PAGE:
Apr 15, 2008 at 7:39 pm #1228404
@ryanLocale: Northern Rockies
Companion forum thread to:Apr 15, 2008 at 8:16 pm #1428730
@retropumpLocale: The Antipodes of La Coruna
Hmmmm, sounds like any season tramping in NZ southern alps…!Apr 15, 2008 at 8:58 pm #1428734
@djohnsonLocale: Washington State
Oh MAN! I haven't read the article yet but the video is fantastic! I am so jazzed to get up high for some spring and summer backpacking. Here in Washington we had record snowfall this year and our July melt might be more like August. But that feeling of "trail clues" is one that we know so well around here. I just can't WAIT to get back out in it!
Hee ya! Thanks Andy and BPL!Apr 15, 2008 at 8:59 pm #1428735
@dondoLocale: Colorado Rockies
Great stuff, Andy! BPL's publication of detailed technique articles such as this is the reason I keep renewing my membership. The video is a very nice touch. It really helps to bring theory and practice together.Apr 15, 2008 at 9:09 pm #1428736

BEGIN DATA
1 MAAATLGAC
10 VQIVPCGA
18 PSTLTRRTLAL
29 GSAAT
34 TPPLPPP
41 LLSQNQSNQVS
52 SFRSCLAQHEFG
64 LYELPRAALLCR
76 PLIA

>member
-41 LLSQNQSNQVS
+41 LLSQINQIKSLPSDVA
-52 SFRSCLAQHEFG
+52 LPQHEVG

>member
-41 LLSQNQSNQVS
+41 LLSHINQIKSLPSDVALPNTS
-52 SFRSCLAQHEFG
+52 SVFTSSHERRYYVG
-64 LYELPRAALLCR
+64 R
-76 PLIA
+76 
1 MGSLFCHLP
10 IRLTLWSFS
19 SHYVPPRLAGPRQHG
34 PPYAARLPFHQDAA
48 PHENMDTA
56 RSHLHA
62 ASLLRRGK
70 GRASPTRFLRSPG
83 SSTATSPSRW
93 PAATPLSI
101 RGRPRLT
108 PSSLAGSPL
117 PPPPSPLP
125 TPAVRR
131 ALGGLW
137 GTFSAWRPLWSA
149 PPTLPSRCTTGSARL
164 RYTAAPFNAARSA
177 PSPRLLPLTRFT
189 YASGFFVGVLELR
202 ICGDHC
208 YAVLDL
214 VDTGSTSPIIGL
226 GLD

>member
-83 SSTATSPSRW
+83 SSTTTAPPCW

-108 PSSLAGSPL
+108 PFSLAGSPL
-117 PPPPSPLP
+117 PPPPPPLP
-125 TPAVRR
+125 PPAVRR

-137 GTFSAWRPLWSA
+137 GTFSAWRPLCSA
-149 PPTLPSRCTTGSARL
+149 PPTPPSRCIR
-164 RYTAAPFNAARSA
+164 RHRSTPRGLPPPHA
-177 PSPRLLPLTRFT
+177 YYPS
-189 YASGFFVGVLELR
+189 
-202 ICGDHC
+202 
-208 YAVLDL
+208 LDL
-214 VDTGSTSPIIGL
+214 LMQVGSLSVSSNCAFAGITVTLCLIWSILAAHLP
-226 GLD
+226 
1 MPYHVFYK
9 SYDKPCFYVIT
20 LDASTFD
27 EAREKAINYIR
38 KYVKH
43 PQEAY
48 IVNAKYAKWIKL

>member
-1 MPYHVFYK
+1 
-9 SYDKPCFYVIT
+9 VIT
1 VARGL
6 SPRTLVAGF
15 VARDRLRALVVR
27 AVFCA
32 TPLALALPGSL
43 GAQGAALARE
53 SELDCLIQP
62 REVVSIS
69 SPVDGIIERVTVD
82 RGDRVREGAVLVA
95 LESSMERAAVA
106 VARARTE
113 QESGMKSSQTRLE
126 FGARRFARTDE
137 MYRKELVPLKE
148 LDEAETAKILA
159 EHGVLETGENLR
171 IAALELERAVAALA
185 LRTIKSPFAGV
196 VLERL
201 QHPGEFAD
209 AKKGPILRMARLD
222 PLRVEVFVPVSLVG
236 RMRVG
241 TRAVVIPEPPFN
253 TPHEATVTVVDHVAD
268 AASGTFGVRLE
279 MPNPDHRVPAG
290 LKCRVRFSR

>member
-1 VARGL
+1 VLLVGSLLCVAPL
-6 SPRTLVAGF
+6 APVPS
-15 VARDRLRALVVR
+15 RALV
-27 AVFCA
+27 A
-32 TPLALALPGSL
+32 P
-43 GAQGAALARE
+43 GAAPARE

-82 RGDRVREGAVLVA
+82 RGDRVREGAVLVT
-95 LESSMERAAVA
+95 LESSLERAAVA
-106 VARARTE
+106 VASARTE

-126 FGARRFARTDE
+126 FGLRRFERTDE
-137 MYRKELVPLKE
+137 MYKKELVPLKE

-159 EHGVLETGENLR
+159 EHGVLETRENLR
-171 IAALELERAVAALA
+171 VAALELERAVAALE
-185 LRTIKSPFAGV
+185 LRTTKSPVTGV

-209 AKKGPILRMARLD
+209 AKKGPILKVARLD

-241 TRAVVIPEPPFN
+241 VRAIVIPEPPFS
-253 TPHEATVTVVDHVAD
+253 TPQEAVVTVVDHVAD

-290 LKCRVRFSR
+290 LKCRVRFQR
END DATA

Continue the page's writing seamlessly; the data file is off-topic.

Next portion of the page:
Thank you for reminding me why I subscribe to BPL
-RogerApr 16, 2008 at 5:52 am #1428756
@thomdarrahLocale: Southern Oregon
Great article! I agree with earlier postings that this is what BPL is/should be all about. I would like to see Andy follow up with a more gear oriented article on early season trekking and I hope he has time for additional contributions and insight.Apr 16, 2008 at 8:44 am #1428779
This article is one of the best I've read on BPL.
It is great to get such comprehensive advice from an extraordinary adventurer.
I agree with Dondo, this justifies the cost of admission.
Thanks Andy and BPL!Apr 16, 2008 at 10:07 am #1428792
Thank you for that fantastic article. I really enjoyed it. I'm finding all of those observations very true as I am spending my first spring season backpacking here in the Front Range in Colorado. That was excellent advice on fording and timing your traverse of obsticals.Apr 16, 2008 at 10:39 am #1428799
Your experiences are lessons for us all.Apr 16, 2008 at 10:44 am #1428802
@redmonkLocale: Greater California Ecosystem